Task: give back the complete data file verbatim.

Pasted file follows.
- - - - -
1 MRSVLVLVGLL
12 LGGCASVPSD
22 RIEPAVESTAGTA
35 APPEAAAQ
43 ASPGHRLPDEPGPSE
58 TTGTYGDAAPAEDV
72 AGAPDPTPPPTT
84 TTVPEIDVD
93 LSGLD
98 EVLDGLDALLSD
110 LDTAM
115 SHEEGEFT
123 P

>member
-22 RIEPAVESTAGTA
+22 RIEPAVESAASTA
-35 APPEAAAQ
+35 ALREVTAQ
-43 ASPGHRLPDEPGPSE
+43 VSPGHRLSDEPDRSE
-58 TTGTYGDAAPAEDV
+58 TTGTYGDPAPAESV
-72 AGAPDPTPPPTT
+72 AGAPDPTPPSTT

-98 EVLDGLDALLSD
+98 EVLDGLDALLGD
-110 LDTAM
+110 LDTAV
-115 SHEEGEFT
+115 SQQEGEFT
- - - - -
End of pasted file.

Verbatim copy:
1 MRSVLVLVGLL
12 LGGCASVPSD
22 RIEPAVESTAGTA
35 APPEAAAQ
43 ASPGHRLPDEPGPSE
58 TTGTYGDAAPAEDV
72 AGAPDPTPPPTT
84 TTVPEIDVD
93 LSGLD
98 EVLDGLDALLSD
110 LDTAM
115 SHEEGEFT
123 P

>member
-22 RIEPAVESTAGTA
+22 RIEPAVESAASTA
-35 APPEAAAQ
+35 ALREVTAQ
-43 ASPGHRLPDEPGPSE
+43 VSPGHRLSDEPDRSE
-58 TTGTYGDAAPAEDV
+58 TTGTYGDPAPAESV
-72 AGAPDPTPPPTT
+72 AGAPDPTPPSTT

-98 EVLDGLDALLSD
+98 EVLDGLDALLGD
-110 LDTAM
+110 LDTAV
-115 SHEEGEFT
+115 SQQEGEFT